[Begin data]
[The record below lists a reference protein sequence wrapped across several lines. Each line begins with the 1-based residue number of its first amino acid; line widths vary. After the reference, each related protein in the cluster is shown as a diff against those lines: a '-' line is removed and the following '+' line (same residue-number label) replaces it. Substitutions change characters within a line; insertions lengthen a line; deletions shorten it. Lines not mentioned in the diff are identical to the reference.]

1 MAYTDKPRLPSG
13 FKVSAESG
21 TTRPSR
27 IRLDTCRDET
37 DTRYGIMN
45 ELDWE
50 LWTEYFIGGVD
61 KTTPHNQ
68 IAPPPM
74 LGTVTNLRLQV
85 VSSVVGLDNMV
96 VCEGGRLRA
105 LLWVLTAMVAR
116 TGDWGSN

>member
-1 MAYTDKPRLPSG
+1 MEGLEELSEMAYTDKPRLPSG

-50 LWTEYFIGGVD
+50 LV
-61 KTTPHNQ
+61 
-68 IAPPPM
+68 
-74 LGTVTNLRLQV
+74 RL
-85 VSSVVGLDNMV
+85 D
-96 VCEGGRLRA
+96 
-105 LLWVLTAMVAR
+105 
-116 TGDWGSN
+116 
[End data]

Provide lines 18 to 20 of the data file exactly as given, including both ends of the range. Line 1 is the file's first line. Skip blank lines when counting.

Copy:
+1 MEGLEELSEMAYTDKPRLPSG

-50 LWTEYFIGGVD
+50 LV